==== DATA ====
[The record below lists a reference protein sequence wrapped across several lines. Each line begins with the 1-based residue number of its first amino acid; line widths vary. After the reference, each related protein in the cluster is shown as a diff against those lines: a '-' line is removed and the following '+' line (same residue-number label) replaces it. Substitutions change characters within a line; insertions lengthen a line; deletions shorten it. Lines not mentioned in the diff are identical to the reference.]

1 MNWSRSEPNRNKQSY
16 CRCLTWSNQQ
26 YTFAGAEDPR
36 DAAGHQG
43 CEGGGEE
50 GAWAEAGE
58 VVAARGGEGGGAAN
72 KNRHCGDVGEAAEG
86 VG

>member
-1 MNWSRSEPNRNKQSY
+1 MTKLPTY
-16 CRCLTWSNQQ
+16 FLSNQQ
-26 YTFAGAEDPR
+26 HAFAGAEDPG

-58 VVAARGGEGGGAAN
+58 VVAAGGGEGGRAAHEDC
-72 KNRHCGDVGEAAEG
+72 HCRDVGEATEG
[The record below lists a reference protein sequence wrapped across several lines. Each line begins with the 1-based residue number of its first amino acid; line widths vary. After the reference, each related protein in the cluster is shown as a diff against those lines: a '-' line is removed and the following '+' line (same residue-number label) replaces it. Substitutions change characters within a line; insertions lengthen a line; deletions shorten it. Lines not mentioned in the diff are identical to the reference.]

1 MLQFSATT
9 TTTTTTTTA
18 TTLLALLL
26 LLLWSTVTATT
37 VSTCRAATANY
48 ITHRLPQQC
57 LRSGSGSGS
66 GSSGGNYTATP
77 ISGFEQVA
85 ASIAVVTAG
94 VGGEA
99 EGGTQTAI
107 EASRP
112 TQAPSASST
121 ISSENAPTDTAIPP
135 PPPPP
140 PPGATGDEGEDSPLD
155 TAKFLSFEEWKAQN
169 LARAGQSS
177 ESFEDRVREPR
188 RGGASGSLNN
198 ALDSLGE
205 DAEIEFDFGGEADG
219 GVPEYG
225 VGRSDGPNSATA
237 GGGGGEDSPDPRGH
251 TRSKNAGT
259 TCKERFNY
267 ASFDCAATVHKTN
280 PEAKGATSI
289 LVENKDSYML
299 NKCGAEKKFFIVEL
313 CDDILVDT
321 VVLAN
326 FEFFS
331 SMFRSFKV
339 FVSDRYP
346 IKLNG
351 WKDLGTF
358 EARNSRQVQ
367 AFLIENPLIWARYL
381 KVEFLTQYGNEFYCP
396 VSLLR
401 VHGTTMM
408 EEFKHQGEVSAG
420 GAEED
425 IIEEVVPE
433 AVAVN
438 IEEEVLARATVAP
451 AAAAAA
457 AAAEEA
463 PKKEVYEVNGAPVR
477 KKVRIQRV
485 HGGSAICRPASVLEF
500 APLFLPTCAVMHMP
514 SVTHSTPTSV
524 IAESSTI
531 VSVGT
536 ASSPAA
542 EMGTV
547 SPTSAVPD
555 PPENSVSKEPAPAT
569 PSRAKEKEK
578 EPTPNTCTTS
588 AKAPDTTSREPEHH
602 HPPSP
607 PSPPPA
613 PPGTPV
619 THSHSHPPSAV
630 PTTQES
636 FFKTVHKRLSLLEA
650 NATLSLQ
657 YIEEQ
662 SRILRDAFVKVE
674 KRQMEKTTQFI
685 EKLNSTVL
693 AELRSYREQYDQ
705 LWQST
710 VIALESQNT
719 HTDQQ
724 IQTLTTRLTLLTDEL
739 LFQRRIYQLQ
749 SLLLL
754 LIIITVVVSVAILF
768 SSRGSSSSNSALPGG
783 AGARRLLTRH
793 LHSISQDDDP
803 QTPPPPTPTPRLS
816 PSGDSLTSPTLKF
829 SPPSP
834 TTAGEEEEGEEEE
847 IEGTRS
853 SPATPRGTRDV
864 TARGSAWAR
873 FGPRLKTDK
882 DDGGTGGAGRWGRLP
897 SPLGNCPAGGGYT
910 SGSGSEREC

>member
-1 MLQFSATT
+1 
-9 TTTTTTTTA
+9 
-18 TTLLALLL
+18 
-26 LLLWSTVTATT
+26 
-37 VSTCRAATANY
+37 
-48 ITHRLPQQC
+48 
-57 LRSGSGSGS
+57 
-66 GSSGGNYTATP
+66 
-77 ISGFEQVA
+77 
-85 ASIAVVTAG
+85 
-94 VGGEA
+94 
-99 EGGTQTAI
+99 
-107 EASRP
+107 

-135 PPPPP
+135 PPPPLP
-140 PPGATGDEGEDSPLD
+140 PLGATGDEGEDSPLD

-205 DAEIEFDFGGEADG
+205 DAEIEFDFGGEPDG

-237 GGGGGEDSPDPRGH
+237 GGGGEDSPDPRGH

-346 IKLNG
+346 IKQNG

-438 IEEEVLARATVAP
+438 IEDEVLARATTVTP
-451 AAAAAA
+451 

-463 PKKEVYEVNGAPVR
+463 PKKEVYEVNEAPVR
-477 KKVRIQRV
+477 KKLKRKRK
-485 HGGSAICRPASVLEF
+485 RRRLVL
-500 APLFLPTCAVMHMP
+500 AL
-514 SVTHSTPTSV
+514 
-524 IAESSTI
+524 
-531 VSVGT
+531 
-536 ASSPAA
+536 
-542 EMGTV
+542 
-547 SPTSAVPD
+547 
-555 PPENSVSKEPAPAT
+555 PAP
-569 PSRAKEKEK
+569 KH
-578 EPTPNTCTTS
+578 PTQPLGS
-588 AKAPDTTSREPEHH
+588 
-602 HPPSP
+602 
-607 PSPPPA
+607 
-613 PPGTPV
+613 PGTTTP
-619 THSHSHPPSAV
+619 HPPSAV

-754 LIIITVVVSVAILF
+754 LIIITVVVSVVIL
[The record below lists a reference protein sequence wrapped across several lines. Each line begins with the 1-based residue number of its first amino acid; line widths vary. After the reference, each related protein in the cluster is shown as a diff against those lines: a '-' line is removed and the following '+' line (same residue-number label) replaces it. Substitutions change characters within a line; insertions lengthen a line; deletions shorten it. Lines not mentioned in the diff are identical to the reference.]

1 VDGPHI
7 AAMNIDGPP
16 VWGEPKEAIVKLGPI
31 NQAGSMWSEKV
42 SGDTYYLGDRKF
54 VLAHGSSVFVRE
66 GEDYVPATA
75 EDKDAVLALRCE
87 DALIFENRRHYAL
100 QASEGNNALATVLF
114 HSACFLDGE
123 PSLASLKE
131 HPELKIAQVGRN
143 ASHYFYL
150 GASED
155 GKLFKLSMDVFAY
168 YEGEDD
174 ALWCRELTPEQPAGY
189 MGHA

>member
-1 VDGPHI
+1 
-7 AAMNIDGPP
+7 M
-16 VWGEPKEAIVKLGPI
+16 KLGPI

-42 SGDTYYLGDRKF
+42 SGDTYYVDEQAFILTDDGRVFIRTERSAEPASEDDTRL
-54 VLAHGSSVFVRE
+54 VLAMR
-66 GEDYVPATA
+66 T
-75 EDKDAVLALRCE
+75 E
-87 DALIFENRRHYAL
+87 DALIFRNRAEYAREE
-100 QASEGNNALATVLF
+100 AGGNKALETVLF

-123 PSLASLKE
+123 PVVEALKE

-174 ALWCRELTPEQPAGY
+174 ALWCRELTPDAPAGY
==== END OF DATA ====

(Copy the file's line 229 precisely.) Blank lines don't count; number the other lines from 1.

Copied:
-54 VLAHGSSVFVRE